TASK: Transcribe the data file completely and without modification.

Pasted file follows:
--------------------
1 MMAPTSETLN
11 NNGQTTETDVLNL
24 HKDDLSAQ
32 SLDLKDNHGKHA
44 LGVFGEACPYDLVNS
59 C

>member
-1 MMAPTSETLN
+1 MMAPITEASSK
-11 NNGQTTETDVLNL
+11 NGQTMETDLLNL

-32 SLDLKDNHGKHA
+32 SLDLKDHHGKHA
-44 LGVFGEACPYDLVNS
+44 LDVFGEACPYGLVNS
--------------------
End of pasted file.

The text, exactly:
1 MMAPTSETLN
11 NNGQTTETDVLNL
24 HKDDLSAQ
32 SLDLKDNHGKHA
44 LGVFGEACPYDLVNS
59 C

>member
-1 MMAPTSETLN
+1 MMAPITEASSK
-11 NNGQTTETDVLNL
+11 NGQTMETDLLNL

-32 SLDLKDNHGKHA
+32 SLDLKDHHGKHA
-44 LGVFGEACPYDLVNS
+44 LDVFGEACPYGLVNS